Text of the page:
Friday, June 23, 2017

Reporter Recounts How a Mob In Delhi Assaulted Him When They Identified Him As Muslim

NBThis is what happened earlier this month to my student Malik Abdul Basit, who works for Caravan, when he went to cover a story. A criminal assault on an innocent young man doing his job, and of course we know what will happen to the case. I am horrified and appalled, even though it should come as no surprise. The poison of communal hatred that makes any person suspect because of his or her name or place of origin is destroying our humanity on a daily basis. Abdul Basit is a Kashmiri, working in Delhi. Does he have no right to live and work without fear? Some people shout night and day about national integrity - is this the way to keep the country united? Hindutva is the mirror image of the ideology of the Islamists, and is the most potent method to prove the two nation theory correct. My heartfelt sympathy and solidarity with Basit for having undergone such a terrible ordeal. Don't lose heart my young friend. Humanity shall prevail against all odds - Dilip

On 9 June, I was investigating the alleged demolition of a mosque in Sonia Vihar, in Delhi. A group of Hindus I was speaking to became violent when they learnt that I had a Muslim name.

The voter card I had handed over to the men included my middle name as well, which is Abdul. (As is the naming convention, it reads: “Malik Abdul Basit.”) “Saale Muslim!” one of them yelled, upon seeing the card. Then, one of them asked me how I had found out about the meeting. I told him that Bharat had asked me to come with him.  The members of the gathering began to question Bharat. “How could I have known he was a Muslim?” Bharat said… By this time, many other people had joined the mob surrounding me, and several others continued to enter the lawn. A man in the crowd, who was wearing a red t-shirt, asked me my name again. “Basit Malik,” I responded. “Nahi, Abdul Basit!” someone to my left yelled… The man in the red t-shirt slapped me. My spectacles slipped from my face, but I was able to catch them before they fell to the floor. Another person, whom I could not see, slapped the back of my head. My head started to spin. “Harami toh Musalman hai” -this bastard is a Muslim, Singh said loudly. “Hum yahan police se bhaag rahe hain aur tu hamari pareshaniyan badhana chahata hai”- we are on the run from the police, and you’re trying to make matters worse, he said. I told Singh that I had no such intention, and that I only wanted to listen to their accounts.

At close to 11.30 pm on 7 June, the news publication the Milli Gazette published a video to its Facebook page. The video showed a group of people demolishing a brick structure. According to the caption that accompanied the clip, this structure was a rudimentary mosque located in Ambay Enclave, a small basti near Sonia Vihar in Delhi, where 25 Muslim families resided. Finding themselves with no place of worship during the month of Ramadan, the caption said, these families had constructed a makeshift mosque. “Its existence began to pinch certain enemies of peace,” the caption alleged. On the morning of 7 June, a group of people attacked the structure, and razed it to the ground.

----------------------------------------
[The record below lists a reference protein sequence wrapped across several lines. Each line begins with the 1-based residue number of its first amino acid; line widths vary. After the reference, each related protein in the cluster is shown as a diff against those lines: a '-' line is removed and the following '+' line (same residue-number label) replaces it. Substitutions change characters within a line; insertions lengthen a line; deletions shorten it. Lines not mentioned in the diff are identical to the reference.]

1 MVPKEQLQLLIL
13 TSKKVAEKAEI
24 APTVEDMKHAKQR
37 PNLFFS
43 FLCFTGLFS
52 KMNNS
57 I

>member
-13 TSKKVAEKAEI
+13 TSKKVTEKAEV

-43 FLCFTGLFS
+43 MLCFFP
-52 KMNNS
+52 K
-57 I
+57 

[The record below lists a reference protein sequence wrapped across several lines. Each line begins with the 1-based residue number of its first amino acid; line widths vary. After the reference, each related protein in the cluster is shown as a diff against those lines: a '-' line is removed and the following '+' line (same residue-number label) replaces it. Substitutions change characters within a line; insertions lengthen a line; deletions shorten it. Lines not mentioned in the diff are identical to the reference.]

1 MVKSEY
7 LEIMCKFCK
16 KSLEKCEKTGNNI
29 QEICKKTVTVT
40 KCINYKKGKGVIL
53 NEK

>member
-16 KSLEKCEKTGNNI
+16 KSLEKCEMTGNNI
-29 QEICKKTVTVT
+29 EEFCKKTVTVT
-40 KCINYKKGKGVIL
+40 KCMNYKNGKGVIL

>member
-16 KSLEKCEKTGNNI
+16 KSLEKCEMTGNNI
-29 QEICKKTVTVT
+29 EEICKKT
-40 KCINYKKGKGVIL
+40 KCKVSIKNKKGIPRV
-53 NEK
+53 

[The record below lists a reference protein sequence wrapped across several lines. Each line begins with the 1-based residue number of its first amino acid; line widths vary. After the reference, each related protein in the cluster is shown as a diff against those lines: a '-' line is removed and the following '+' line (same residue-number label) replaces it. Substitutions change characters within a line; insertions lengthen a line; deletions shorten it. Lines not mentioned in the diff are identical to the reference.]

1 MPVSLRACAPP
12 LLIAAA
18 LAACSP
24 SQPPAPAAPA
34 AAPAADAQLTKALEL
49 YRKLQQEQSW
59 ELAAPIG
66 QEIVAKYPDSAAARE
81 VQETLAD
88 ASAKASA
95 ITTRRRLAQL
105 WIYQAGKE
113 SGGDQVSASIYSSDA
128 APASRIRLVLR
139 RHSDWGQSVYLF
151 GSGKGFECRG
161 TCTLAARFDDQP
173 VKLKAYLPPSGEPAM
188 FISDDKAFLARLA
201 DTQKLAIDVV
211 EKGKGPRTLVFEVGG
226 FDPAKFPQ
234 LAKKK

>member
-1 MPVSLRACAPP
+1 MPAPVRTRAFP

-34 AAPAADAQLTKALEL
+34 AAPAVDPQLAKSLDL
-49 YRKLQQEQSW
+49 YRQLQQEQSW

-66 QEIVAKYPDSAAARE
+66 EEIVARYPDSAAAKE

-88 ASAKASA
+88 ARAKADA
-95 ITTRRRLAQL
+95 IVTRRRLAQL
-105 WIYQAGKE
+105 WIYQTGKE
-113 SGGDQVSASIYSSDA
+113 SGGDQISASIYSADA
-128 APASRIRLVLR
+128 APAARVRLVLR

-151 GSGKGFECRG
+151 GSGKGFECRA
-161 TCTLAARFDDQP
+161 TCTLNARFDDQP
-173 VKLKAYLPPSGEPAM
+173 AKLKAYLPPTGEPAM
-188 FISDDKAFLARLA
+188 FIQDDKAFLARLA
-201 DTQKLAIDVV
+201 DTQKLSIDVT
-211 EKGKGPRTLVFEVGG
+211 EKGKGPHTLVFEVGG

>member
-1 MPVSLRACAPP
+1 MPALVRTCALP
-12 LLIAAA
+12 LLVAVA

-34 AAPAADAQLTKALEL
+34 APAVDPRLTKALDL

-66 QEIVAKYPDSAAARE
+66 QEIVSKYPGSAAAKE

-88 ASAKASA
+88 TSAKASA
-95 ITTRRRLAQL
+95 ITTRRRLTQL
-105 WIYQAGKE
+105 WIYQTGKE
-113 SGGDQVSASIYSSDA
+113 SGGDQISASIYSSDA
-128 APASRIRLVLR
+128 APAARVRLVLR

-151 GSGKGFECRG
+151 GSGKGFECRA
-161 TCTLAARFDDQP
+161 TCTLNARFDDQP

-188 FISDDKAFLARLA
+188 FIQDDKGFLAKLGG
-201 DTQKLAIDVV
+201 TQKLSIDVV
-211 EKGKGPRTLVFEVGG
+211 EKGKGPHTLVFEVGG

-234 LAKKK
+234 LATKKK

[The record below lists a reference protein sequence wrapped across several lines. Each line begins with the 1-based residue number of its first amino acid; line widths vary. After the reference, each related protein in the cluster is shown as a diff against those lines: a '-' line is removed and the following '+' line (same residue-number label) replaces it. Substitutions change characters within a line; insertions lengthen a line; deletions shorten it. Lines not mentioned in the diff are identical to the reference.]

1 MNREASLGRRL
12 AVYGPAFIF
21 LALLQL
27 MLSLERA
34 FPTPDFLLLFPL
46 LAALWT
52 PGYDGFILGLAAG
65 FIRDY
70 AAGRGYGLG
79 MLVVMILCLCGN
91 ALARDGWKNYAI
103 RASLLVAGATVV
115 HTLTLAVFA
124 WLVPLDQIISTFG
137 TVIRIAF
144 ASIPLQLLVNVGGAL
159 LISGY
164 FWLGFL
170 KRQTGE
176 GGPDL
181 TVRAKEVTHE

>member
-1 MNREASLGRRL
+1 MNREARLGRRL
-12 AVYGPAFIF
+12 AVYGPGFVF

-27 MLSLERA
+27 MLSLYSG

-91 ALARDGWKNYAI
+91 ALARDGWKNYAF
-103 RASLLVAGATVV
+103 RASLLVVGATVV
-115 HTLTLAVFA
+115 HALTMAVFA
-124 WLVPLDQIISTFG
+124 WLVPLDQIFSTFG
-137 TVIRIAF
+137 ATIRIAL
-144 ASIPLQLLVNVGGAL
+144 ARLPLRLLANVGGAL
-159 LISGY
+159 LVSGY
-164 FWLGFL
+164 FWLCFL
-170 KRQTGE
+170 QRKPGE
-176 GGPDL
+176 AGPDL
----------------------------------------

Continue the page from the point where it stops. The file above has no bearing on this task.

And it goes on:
On the afternoon of 8 June, I went to Sonia Vihar to investigate the incident. That day, I spoke to several Muslim residents from the area. They told me that the Hindu residents of the area - primarily members of Thakur and Gujjar communities - were displeased with the construction of the mosque and had decided to demolish it. A Muslim woman residing in the basti told me that the mob was shouting slogans such as “Masjid todo, swarg banao”- break the mosque, and build heaven instead. A 23-year-old Muslim man who resides in the area said that members of the Muslim community earlier prayed in a small building that functioned as both a madrasa and a mosque, and was located down the lane from the demolished structure. This space was too small, the 23-year-old said. “We just needed a large space,” he added. He told me that the Muslim residents had then approached Akbar Ali, who owned a small plot of land, and obtained his permission to construct a four-walled structure that could function as a mosque on it. “It had only been nine days” since the structure had begun to be used, the 23-year-old said. Later that evening, I spoke with officials from the Sonia Vihar police station, but was unable to obtain a response. Subhash Vats, the station house officer, said “it was not my jurisdiction,” and directed me to the district and the assistant commissioners of police. Sudhir Kumar, the ACP, denied that any such incident had taken place. The DCP’s assistant asked me to return the next day.

The next morning, I called one of the Muslim residents that I had met during my visit to Sonia Vihar. The resident told me that the situation had worsened. He said that a Muslim barber who had rented his shop from a Hindu resident, had been asked by his landlords to shut the business for the day. He added that the Muslim residents were worried that they would not be allowed to set up stalls during the weekly market, which was to take place that evening. I decided to go to Sonia Vihar and to speak with the members of the Gujjar and Thakur communities who had allegedly been involved in the demolition… read more: